Reading List: Black History Month

In celebration of Black History Month, the Frick Art Reference Library offers its first Reading List, dedicated to the life, work, and legacy of Black American artists. The following titles are all e-books that can be accessed through the library’s online catalog, thanks to our program with Open Library. Discover these e-books by creating a free Internet Archive account.

For a closer look, check out our new Bibliography of BIPOC Artists, Collectors, and Dealers.

  1. African American Visual Arts: From Slavery to the Present

    By Celeste-Marie Bernier (2008)

    This title surveys the work of Black artists from different eras in the history of the United States. It discusses the work of such artists as Henry Ossawa Tanner, Harriet Powers, Charles Alston, Horace Pippin, Betye Saar, and Kara Walker and explores topics of activism, early abstraction, and transgressive visual poetics while focusing on aesthetic issues and experimental practices.

  2. Alma W. Thomas: A Retrospective of the Paintings (1998)

    Explore this catalog of an exhibition on abstract painter Alma W. Thomas (1891–1978) organized by the Fort Wayne Museum of Art. The show presented fifty-three paintings that illustrate critical moments in the development of Thomas’s artistic career. The catalog essays focus on the artist’s formative experiences; the Washington, D.C., arts community; and color, light, and nature.

Horace Pippin (American, 1888–1946), Harmonizing, 1944. Oil on canvas, 24 1/2 x 30 3/8 in. (62.2 x 77.2 cm). Allen Memorial Art Museum, Oberlin College. Photo reproduction: Frick Art Reference Library Photoarchive
  1. Amazing Grace: A Life of Beauford Delaney

    By David Leeming (1998)

    Delve into the biography of modernist painter Beauford Delaney (1901–1979), as told by David Leeming, who spent time with the artist in the 1960s and 1970s. Leeming discusses the experiences and historical events that shaped Delaney as an individual and an artist in Knoxville, Tennessee, during his early years; in New York City during the Harlem Renaissance; and in Paris during the last years of his life.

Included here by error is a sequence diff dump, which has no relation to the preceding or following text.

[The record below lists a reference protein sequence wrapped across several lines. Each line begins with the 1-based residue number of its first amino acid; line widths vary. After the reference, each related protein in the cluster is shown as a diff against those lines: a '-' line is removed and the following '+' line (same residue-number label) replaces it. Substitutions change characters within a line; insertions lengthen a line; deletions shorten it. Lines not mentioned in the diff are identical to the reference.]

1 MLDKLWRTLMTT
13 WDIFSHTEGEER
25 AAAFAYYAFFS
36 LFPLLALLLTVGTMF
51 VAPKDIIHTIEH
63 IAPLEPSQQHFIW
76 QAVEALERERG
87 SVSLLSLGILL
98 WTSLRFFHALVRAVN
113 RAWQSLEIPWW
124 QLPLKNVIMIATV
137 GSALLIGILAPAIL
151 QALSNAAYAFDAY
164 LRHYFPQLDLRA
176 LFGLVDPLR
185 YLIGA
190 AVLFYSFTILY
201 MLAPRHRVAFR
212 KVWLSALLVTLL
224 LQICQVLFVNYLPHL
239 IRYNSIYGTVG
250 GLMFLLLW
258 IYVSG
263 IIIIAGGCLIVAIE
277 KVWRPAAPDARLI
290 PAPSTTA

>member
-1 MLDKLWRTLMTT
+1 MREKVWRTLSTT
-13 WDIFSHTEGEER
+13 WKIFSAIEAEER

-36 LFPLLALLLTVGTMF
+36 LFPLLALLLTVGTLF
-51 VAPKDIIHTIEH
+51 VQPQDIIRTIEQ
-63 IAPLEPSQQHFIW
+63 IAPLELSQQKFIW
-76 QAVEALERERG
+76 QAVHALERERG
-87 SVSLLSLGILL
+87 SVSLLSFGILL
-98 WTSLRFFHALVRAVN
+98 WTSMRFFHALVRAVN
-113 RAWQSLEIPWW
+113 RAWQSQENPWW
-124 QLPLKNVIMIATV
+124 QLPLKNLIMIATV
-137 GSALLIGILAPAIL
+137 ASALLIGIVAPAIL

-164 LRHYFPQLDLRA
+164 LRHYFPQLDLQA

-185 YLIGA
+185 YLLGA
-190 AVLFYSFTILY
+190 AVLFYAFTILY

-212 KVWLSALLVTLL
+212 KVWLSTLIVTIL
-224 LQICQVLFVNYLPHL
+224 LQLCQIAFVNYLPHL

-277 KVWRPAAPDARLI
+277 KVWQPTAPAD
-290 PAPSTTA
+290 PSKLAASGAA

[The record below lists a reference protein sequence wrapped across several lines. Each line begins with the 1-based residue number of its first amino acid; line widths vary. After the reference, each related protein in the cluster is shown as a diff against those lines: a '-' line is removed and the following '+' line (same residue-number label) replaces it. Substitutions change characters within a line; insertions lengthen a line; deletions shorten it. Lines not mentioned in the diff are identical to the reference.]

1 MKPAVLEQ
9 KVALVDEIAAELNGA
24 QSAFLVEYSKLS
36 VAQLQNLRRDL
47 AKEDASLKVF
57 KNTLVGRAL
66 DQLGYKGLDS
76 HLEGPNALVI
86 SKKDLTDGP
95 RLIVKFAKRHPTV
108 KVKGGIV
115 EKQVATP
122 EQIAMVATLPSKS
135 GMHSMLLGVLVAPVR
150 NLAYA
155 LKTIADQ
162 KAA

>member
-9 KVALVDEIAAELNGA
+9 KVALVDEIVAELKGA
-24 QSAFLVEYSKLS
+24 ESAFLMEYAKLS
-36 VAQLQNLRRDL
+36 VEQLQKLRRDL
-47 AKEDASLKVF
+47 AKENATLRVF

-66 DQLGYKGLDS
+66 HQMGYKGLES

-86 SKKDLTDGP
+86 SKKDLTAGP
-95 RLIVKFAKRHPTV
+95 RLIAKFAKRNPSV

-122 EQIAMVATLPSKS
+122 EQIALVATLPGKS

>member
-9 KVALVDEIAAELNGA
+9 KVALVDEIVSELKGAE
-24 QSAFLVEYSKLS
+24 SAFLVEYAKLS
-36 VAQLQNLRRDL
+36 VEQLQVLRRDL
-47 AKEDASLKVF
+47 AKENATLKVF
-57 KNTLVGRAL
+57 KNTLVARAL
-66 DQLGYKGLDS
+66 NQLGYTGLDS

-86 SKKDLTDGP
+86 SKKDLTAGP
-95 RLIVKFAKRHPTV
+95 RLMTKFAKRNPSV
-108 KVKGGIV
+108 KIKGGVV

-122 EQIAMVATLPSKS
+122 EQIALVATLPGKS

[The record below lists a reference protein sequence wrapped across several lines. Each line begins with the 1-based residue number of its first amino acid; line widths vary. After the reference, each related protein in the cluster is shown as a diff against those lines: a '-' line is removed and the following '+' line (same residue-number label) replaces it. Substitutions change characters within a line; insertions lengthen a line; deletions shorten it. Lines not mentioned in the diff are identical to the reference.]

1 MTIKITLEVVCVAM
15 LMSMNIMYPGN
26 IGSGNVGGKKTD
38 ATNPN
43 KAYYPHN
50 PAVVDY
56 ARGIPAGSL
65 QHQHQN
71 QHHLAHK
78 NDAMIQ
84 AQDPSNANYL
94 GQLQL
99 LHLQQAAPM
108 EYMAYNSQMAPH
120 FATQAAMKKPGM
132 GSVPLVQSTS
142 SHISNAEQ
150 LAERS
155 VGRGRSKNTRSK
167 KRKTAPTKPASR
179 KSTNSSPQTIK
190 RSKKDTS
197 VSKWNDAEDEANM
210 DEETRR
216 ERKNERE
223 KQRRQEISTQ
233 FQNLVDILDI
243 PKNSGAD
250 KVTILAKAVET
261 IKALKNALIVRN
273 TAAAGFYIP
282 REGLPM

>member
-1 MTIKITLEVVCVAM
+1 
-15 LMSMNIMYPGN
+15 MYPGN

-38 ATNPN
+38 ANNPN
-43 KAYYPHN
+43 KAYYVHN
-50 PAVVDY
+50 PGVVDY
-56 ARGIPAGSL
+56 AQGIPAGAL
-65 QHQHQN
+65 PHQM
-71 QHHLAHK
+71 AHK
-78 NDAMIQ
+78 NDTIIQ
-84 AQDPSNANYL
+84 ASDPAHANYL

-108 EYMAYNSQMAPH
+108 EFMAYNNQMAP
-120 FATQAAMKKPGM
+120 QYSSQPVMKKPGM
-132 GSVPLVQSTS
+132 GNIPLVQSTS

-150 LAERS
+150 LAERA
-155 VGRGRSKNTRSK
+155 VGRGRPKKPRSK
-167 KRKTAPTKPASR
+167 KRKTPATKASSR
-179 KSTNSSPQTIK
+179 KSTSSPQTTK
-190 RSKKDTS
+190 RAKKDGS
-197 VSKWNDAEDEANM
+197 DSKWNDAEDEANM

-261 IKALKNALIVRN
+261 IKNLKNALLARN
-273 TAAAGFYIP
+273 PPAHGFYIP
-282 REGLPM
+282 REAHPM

2. Elizabeth Catlett: An American Artist in Mexico

    By Melanie Anne Herzog (2000)

    This title examines the work of Elizabeth Catlett (1915–2012) at the Taller de Gráfica Popular in Mexico City, her prints made following that period, and her sculpture. Through this book, consider Catlett’s bold artistic language and her practice of visual politics that challenges discrimination based on race, class, and gender.

Left: Henry Ossawa Tanner (American, 1859–1937), Abraham's Oak, 1905. Oil on canvas, 21 3/8 x 28 5/8 in. (54.4 x 72.8 cm). Smithsonian American Art Museum. Right: Tanner, Portrait of a Man. Lewis Tanner Moore collection. Photo reproductions: Frick Art Reference Library Photoarchive
  1. Pathways to Unknown Worlds: Sun-Ra, El Saturn and Chicago's Afro-Futurist Underground 1954–68 (2006)

    Learn about the Chicago years of jazz musician and Afro-Futurist pioneer Sun Ra (1914–1933) in this exhibition catalog from the Hyde Park Art Center. Sun Ra and his associates started El Saturn Records, one of the first artist-owned record companies, in which music and the artwork they created to accompany it were used to release positive vibrations to build a better world. Through original drawings, essays, photographs, and poetry, this catalog explores ways in which Sun Ra blended African American alienation with an Afro-Futurist “utopian vision of interplanetary transplantation.”

  2. Rhapsodies in Black: Art of the Harlem Renaissance (1997)

    Flip through this important catalog that accompanied an exhibition of the same name held at the Hayward Gallery in London. The show introduced the British public to artists of the Harlem Renaissance, whose work had been relatively unknown outside the United States. The exhibition conceptualized the Harlem Renaissance as a global moment, spotlighting similar issues and themes between African American artists of the early twentieth century and Black artists in Britain during the 1980s to shed light on new perspectives on Black experiences and expressions of identity.

Edward Mitchell Bannister (Canadian/American, 1828–1901), Approaching Storm, 1886. Oil on canvas, 40 1/8 x 60 in. (102 x 152.4 cm). Smithsonian American Art Museum. Photo reproduction: Frick Art Reference Library Photoarchive
  1. Separate, But Equal: The Mississippi Photographs of Henry Clay Anderson (2002)

    In addition to two interviews with the photographer Henry Clay Anderson (1911–1998), this book sheds light on Anderson’s uncropped negatives not only as works of art but as eyewitness documentation of the Black community in Greenville, Mississippi, and its experiences with the Civil Rights Movement, segregation and integration, and in everyday life.

  2. Wake Up Our Souls: A Celebration of Black American Artists

    By Tonya Bolden (2004)

    For an introduction to Black artists in the United States from early America to the present day, enjoy this rich publication, created in association with the Smithsonian American Art Museum. While it is not meant to be a comprehensive work, the author highlights the lives and legacies of specific artists from different time periods and also includes a helpful glossary of art terms.

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